1. When booking travel online, clear your search history or use an incognito tab: some sites will up charge if they recognize your device has stopped there before (cookies).
2. Use the camera on your smartphone to document things: your luggage, important documents, the dent on the rental car, the damage to the hotel room, the hotel room number or your parking spot in a garage, even. In short, anything you hope you don’t lose or would need to prove you had or, in the case of rentals and lodging, didn’t do. Additional physical copies of documents are good, too, but a quick snap of them should keep you covered.
3. Inform your bank and credit card companies that you are traveling before you go: the last thing you want on vacation is to be “protected” from using your own money. Placing a travel alert on your funds beforehand will save you a lot of time on the phone and at least eight varieties of headaches.
4. Take spare cash and a spare credit card. Keep these separate from your wallet and primary bag.
5. When traveling somewhere with a primary language that isn’t yours, try to learn a few basic phrases: even clumsily spoken, the attempt will get you a long way towards whatever it is you may need help with (where are the restrooms, the bank; how can I? Please, Thank you, Do you speak English? Excuse me for disturbing you, but…). Plus, it just seems like good manners.
6. When visiting religious sites, particularly active ones, err towards conservatism in dress and manner. Whether it’s a temple, cathedral, or mosque, a head covering and cultural awareness demonstrate respect for others’ beliefs and gratitude for the welcome you’ve been given. If there’s any chance the spot you are in is sacred to another, it’s not a tourist attraction just because you are there.
7. Consider packing at least one extension cord and/or multi-use adapter for all devices instead of a gnarly tangle of miscellaneous charging cords. And don’t forget that many TVs now have USB ports: this can help you out in a pinch. And, if you’re traveling outside of the country, a plug adapter is something you don’t want to forget.
8. Don’t pack anything you can’t afford or bear to lose.
9. Carry the most essential items in your carry-on bag: medications, tech, money, spare underwear.
10. Don’t forget to pack a basic first aid kit: anti-diarrheal medication; antacids, aspirins, band-aids, neosporin, cold and allergy medications. Similarly, pack a roll of toilet paper, a pocket pack of Kleenex, or some baby wipes: depending where you’re going, toilet paper may not be a given or as abundant as you would like. Hand sanitizer is also helpful.
11. A couple dryer sheets in your luggage will help freshen things up; they also can be used to remove static from hair and clothing.
12. Extra zipper storage bags or re-used plastic grocery bags are great to have with you: they take up very little space and can be used for dirty laundry (or, when leaving, to separate the smaller clean pile from the larger need-washed pile), wet swimsuits or shoes, or to separate items for packing. (These are also good for holding many small, similar items — on the off-chance your bag gets looked through by security, it will go faster and more easily for TSA to see a million lip balms, hairpins, and your tweezers in a transparent bag then to shake all your clothes out looking for the metal.)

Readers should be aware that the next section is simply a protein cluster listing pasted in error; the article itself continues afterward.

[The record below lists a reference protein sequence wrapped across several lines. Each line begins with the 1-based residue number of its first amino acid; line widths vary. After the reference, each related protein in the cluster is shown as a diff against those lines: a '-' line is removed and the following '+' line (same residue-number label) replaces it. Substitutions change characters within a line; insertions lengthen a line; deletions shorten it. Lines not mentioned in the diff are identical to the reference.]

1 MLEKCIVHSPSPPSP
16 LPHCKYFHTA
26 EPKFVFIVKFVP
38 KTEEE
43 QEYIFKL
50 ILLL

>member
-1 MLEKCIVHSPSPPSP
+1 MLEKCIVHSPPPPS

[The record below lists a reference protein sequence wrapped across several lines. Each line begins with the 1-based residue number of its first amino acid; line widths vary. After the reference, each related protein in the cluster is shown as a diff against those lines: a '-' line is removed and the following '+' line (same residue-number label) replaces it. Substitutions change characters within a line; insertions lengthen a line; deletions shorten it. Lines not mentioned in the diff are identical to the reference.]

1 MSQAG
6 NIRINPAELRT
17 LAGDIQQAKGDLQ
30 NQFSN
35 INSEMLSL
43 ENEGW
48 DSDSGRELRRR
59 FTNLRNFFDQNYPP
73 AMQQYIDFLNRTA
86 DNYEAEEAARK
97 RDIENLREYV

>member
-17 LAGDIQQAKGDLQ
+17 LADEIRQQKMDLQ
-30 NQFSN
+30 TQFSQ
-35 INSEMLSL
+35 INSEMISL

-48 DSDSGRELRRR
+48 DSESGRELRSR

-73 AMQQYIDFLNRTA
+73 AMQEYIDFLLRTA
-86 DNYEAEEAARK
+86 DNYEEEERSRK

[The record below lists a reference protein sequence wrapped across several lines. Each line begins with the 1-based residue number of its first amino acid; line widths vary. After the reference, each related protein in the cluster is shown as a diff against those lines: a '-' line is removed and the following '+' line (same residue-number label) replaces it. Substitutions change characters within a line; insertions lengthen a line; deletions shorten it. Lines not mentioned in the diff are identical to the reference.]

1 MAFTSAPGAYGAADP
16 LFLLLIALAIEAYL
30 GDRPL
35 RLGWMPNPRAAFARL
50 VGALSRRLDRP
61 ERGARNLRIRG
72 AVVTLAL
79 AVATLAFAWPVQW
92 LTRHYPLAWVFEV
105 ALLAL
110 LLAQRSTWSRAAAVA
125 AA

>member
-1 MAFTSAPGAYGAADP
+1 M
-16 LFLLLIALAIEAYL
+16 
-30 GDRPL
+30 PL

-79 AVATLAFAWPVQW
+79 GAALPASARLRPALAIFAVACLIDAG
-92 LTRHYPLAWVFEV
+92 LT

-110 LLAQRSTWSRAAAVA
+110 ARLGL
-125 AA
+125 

13. Roll your clothes. This saves an immense amount of space. If you want to get fancy, you can then put the rolled-up clothes in zip-top bags and remove the air (which will wrinkle things but will really save space).
14. If you’re traveling as a couple, family, or group, you may want to consider splitting each person’s items between different bags: if you suitcase or bag is lost in transit, then at least you’ll still have something that’s yours while you wait for your bag’s return.
15. Don’t take anything you have never worn before on your trip: vacation is not the time to learn that your new shoes or clothing needs broken in or is uncomfortable or unsuitable for, you know, life.
16. When packing and dressing, think in terms of layers: many lightweight layers will prove versatile in the widest range of temperatures and will also expand your wardrobe choices. And, if possible, travel to/from your destination wearing your bulkiest or heaviest items: the sweater, the coat, the heaviest shoes.
17. Just take a scarf. Wear it on the plane or train or bus or whatever, but a scarf can be a sarong, a wrap, a curtain, a blanket, a towel, you get the idea. Just pack your scarf. Seriously. (See: 6 Ways to Turn a Scarf into a Shirt without Sewing; 30 Ways to Use a Sarong)
18. Leave yourself enough time: don’t overschedule your trip or plan too many of your hours. Stressing out to get places leaves no room to enjoy the experience or to be flexible when the unexpected happens or a snag crops up.